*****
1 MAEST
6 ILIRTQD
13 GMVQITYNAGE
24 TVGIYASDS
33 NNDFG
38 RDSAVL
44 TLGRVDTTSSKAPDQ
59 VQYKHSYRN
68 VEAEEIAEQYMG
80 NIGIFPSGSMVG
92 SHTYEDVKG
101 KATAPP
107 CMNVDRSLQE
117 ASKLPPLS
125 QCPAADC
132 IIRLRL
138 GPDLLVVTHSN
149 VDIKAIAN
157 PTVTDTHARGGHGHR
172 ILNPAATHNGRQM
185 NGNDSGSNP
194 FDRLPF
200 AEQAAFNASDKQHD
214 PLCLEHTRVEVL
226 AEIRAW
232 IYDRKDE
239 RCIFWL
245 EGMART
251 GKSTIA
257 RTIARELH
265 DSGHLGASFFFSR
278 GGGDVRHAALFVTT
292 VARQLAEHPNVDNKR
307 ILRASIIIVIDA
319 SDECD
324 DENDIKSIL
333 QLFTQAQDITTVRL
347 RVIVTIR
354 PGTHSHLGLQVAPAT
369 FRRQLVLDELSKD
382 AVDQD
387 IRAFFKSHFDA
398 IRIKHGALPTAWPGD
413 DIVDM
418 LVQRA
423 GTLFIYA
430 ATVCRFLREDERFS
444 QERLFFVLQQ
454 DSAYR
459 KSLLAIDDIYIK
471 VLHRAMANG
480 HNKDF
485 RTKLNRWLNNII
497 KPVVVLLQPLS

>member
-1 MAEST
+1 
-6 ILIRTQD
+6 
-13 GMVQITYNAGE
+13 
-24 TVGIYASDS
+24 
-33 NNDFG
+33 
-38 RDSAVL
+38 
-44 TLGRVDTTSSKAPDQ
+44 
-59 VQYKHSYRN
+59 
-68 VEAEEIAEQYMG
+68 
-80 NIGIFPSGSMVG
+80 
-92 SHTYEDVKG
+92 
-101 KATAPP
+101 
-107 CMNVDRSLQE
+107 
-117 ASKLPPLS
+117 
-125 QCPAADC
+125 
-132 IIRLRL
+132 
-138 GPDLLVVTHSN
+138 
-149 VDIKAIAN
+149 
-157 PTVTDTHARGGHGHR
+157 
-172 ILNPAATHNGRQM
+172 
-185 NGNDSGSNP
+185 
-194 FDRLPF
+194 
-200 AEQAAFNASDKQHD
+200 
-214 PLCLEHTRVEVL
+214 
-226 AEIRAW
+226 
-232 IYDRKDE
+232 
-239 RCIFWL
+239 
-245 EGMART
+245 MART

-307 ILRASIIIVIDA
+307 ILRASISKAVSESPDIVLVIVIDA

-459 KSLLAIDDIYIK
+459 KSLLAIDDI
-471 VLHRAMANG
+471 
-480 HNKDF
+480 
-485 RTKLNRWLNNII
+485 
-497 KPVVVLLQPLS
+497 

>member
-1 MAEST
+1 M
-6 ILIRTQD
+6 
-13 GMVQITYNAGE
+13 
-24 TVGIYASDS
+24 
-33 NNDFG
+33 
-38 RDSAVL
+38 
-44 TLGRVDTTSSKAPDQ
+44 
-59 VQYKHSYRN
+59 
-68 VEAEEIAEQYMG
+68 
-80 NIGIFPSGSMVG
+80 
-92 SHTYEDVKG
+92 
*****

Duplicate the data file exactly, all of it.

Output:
1 MAEST
6 ILIRTQD
13 GMVQITYNAGE
24 TVGIYASDS
33 NNDFG
38 RDSAVL
44 TLGRVDTTSSKAPDQ
59 VQYKHSYRN
68 VEAEEIAEQYMG
80 NIGIFPSGSMVG
92 SHTYEDVKG
101 KATAPP
107 CMNVDRSLQE
117 ASKLPPLS
125 QCPAADC
132 IIRLRL
138 GPDLLVVTHSN
149 VDIKAIAN
157 PTVTDTHARGGHGHR
172 ILNPAATHNGRQM
185 NGNDSGSNP
194 FDRLPF
200 AEQAAFNASDKQHD
214 PLCLEHTRVEVL
226 AEIRAW
232 IYDRKDE
239 RCIFWL
245 EGMART
251 GKSTIA
257 RTIARELH
265 DSGHLGASFFFSR
278 GGGDVRHAALFVTT
292 VARQLAEHPNVDNKR
307 ILRASIIIVIDA
319 SDECD
324 DENDIKSIL
333 QLFTQAQDITTVRL
347 RVIVTIR
354 PGTHSHLGLQVAPAT
369 FRRQLVLDELSKD
382 AVDQD
387 IRAFFKSHFDA
398 IRIKHGALPTAWPGD
413 DIVDM
418 LVQRA
423 GTLFIYA
430 ATVCRFLREDERFS
444 QERLFFVLQQ
454 DSAYR
459 KSLLAIDDIYIK
471 VLHRAMANG
480 HNKDF
485 RTKLNRWLNNII
497 KPVVVLLQPLS

>member
-1 MAEST
+1 
-6 ILIRTQD
+6 
-13 GMVQITYNAGE
+13 
-24 TVGIYASDS
+24 
-33 NNDFG
+33 
-38 RDSAVL
+38 
-44 TLGRVDTTSSKAPDQ
+44 
-59 VQYKHSYRN
+59 
-68 VEAEEIAEQYMG
+68 
-80 NIGIFPSGSMVG
+80 
-92 SHTYEDVKG
+92 
-101 KATAPP
+101 
-107 CMNVDRSLQE
+107 
-117 ASKLPPLS
+117 
-125 QCPAADC
+125 
-132 IIRLRL
+132 
-138 GPDLLVVTHSN
+138 
-149 VDIKAIAN
+149 
-157 PTVTDTHARGGHGHR
+157 
-172 ILNPAATHNGRQM
+172 
-185 NGNDSGSNP
+185 
-194 FDRLPF
+194 
-200 AEQAAFNASDKQHD
+200 
-214 PLCLEHTRVEVL
+214 
-226 AEIRAW
+226 
-232 IYDRKDE
+232 
-239 RCIFWL
+239 
-245 EGMART
+245 MART

-307 ILRASIIIVIDA
+307 ILRASISKAVSESPDIVLVIVIDA

-459 KSLLAIDDIYIK
+459 KSLLAIDDI
-471 VLHRAMANG
+471 
-480 HNKDF
+480 
-485 RTKLNRWLNNII
+485 
-497 KPVVVLLQPLS
+497 

>member
-1 MAEST
+1 M
-6 ILIRTQD
+6 
-13 GMVQITYNAGE
+13 
-24 TVGIYASDS
+24 
-33 NNDFG
+33 
-38 RDSAVL
+38 
-44 TLGRVDTTSSKAPDQ
+44 
-59 VQYKHSYRN
+59 
-68 VEAEEIAEQYMG
+68 
-80 NIGIFPSGSMVG
+80 
-92 SHTYEDVKG
+92 